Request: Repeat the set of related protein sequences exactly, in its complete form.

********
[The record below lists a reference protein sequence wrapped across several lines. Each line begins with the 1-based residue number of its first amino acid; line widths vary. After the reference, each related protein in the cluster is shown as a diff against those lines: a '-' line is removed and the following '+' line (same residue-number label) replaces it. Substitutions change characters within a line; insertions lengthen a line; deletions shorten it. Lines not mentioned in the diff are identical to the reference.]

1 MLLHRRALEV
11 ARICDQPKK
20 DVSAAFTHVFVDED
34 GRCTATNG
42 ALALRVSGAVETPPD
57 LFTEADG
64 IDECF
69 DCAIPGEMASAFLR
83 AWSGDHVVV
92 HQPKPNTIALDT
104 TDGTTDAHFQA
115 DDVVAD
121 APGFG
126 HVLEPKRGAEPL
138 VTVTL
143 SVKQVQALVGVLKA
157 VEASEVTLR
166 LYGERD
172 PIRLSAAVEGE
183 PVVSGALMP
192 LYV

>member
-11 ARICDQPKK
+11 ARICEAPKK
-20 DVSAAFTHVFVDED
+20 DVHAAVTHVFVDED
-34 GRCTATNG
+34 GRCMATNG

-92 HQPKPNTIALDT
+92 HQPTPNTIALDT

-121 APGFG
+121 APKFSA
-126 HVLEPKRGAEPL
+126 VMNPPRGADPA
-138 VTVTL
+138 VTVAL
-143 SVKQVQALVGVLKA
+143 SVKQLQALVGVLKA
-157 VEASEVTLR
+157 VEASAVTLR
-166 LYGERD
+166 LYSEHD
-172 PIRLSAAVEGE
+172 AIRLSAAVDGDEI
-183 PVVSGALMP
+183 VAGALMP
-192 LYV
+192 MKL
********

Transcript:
[The record below lists a reference protein sequence wrapped across several lines. Each line begins with the 1-based residue number of its first amino acid; line widths vary. After the reference, each related protein in the cluster is shown as a diff against those lines: a '-' line is removed and the following '+' line (same residue-number label) replaces it. Substitutions change characters within a line; insertions lengthen a line; deletions shorten it. Lines not mentioned in the diff are identical to the reference.]

1 MLLHRRALEV
11 ARICDQPKK
20 DVSAAFTHVFVDED
34 GRCTATNG
42 ALALRVSGAVETPPD
57 LFTEADG
64 IDECF
69 DCAIPGEMASAFLR
83 AWSGDHVVV
92 HQPKPNTIALDT
104 TDGTTDAHFQA
115 DDVVAD
121 APGFG
126 HVLEPKRGAEPL
138 VTVTL
143 SVKQVQALVGVLKA
157 VEASEVTLR
166 LYGERD
172 PIRLSAAVEGE
183 PVVSGALMP
192 LYV

>member
-11 ARICDQPKK
+11 ARICEAPKK
-20 DVSAAFTHVFVDED
+20 DVHAAVTHVFVDED
-34 GRCTATNG
+34 GRCMATNG

-92 HQPKPNTIALDT
+92 HQPTPNTIALDT

-121 APGFG
+121 APKFSA
-126 HVLEPKRGAEPL
+126 VMNPPRGADPA
-138 VTVTL
+138 VTVAL
-143 SVKQVQALVGVLKA
+143 SVKQLQALVGVLKA
-157 VEASEVTLR
+157 VEASAVTLR
-166 LYGERD
+166 LYSEHD
-172 PIRLSAAVEGE
+172 AIRLSAAVDGDEI
-183 PVVSGALMP
+183 VAGALMP
-192 LYV
+192 MKL